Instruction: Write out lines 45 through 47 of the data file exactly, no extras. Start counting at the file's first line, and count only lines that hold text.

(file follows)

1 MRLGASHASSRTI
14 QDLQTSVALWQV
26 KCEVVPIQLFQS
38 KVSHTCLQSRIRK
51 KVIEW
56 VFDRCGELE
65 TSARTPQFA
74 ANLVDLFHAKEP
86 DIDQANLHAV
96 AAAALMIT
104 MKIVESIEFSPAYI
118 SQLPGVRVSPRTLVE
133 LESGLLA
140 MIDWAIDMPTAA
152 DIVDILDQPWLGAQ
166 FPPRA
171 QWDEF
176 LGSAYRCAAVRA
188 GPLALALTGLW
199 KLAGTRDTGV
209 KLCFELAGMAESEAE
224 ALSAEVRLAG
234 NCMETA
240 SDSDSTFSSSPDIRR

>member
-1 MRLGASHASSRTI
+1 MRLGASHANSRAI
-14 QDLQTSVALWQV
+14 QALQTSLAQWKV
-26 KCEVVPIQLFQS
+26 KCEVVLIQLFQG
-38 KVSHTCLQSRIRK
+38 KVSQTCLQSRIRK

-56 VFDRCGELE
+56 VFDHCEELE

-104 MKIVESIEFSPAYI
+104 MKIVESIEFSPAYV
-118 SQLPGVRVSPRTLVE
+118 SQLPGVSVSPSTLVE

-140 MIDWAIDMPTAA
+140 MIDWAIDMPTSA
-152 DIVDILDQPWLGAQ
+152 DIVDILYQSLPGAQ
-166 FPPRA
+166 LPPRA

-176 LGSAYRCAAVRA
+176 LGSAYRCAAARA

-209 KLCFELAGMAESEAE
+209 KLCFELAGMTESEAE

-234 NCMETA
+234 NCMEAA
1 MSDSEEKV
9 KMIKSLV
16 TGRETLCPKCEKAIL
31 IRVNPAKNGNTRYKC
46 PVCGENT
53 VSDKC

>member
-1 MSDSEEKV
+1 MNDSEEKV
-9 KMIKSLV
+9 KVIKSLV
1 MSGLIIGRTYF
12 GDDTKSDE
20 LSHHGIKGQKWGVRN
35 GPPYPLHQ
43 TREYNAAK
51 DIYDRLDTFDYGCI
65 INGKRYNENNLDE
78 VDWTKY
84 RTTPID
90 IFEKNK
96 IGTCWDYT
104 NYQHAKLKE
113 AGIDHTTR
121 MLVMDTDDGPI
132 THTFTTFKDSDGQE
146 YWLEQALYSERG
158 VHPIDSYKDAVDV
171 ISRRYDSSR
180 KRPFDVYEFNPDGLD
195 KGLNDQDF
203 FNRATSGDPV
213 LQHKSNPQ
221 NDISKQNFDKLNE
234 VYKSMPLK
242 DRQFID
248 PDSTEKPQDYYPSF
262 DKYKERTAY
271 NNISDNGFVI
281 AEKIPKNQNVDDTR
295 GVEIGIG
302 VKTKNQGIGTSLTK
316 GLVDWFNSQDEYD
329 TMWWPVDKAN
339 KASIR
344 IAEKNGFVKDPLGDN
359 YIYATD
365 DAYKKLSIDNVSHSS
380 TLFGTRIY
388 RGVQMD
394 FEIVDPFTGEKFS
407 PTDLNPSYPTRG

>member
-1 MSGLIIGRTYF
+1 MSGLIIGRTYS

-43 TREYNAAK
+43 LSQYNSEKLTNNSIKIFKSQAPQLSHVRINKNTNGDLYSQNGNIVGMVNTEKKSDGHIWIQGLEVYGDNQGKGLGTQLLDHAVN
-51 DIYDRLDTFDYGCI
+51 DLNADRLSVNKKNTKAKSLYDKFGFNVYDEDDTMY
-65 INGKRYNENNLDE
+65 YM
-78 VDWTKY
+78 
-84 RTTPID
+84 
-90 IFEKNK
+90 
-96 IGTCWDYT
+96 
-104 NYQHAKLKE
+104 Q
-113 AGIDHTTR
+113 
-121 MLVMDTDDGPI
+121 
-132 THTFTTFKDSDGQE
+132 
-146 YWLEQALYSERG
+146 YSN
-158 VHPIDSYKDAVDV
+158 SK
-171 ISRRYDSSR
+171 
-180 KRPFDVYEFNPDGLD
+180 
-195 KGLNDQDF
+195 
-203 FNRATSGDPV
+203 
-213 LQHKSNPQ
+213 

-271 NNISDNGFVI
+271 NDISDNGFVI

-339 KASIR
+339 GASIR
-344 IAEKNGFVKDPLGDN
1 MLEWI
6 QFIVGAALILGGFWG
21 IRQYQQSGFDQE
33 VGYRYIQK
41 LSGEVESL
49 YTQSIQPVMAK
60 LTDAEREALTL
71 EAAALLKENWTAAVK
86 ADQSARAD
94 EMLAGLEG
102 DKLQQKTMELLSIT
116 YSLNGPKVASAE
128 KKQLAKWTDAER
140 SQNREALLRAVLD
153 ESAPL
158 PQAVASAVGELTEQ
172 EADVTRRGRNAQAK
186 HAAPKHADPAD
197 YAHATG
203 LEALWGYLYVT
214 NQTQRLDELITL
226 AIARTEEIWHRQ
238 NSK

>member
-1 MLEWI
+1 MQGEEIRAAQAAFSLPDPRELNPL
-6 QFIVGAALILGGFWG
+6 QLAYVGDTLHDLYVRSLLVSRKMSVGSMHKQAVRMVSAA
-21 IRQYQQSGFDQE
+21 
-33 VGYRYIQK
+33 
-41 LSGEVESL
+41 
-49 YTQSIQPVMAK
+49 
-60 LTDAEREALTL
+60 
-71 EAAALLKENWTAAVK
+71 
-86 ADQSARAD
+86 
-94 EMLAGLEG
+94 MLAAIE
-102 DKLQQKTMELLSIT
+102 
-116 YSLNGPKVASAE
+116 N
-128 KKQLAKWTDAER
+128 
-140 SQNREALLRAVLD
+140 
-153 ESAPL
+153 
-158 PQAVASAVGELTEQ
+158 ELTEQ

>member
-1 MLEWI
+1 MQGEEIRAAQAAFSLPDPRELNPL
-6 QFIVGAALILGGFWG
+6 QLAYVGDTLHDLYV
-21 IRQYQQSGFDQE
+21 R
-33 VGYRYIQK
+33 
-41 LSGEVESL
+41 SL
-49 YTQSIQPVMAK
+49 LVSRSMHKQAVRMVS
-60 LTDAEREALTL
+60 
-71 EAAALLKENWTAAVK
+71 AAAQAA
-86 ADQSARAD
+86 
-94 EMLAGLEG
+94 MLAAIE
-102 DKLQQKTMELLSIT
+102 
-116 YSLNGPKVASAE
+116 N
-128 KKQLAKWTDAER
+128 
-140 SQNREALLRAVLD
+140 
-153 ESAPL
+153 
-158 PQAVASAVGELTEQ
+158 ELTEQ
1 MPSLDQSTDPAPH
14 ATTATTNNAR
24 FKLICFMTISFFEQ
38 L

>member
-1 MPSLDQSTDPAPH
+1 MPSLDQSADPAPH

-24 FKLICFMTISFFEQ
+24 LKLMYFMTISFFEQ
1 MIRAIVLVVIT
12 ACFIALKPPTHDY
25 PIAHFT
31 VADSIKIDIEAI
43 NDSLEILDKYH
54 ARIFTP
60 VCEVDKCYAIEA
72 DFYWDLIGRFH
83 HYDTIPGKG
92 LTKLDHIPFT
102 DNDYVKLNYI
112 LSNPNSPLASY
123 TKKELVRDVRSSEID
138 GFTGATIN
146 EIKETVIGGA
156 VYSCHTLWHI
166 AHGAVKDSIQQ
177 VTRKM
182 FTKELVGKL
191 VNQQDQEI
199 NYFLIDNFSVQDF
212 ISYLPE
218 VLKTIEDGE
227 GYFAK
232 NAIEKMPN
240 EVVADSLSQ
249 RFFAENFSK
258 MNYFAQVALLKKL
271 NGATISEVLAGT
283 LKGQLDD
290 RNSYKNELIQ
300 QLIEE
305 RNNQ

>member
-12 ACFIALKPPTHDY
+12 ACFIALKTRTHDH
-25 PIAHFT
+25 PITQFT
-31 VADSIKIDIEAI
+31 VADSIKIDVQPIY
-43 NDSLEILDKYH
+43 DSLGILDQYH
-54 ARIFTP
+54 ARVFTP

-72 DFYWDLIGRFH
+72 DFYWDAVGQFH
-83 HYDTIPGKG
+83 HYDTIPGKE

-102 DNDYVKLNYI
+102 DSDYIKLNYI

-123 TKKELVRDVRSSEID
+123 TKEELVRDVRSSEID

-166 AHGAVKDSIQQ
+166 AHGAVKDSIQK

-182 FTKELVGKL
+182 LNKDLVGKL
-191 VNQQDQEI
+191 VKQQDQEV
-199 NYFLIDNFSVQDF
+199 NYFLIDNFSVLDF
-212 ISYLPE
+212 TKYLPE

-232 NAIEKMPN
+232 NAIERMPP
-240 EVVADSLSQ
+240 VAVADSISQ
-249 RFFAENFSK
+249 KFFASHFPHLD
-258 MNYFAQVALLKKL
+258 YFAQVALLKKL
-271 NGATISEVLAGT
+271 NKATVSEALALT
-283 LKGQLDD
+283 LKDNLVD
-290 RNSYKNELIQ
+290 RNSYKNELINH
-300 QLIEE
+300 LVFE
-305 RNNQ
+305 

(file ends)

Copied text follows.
+166 LPPRA

-176 LGSAYRCAAVRA
+176 LGSAYRCAAARA